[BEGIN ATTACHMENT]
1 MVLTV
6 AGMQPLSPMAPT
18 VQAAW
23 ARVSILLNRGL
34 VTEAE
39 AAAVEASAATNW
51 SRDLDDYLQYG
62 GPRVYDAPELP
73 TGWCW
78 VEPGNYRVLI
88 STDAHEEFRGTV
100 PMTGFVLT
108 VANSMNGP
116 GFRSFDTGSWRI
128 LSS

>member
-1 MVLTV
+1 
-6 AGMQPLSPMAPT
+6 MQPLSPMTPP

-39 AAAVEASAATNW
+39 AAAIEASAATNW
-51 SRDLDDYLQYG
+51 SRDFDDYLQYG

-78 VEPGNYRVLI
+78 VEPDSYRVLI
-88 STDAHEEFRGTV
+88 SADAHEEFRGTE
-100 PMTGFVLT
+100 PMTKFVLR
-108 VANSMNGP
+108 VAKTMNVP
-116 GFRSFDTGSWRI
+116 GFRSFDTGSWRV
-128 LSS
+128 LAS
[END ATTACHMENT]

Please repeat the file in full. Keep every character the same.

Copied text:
1 MVLTV
6 AGMQPLSPMAPT
18 VQAAW
23 ARVSILLNRGL
34 VTEAE
39 AAAVEASAATNW
51 SRDLDDYLQYG
62 GPRVYDAPELP
73 TGWCW
78 VEPGNYRVLI
88 STDAHEEFRGTV
100 PMTGFVLT
108 VANSMNGP
116 GFRSFDTGSWRI
128 LSS

>member
-1 MVLTV
+1 
-6 AGMQPLSPMAPT
+6 MQPLSPMTPP

-39 AAAVEASAATNW
+39 AAAIEASAATNW
-51 SRDLDDYLQYG
+51 SRDFDDYLQYG

-78 VEPGNYRVLI
+78 VEPDSYRVLI
-88 STDAHEEFRGTV
+88 SADAHEEFRGTE
-100 PMTGFVLT
+100 PMTKFVLR
-108 VANSMNGP
+108 VAKTMNVP
-116 GFRSFDTGSWRI
+116 GFRSFDTGSWRV
-128 LSS
+128 LAS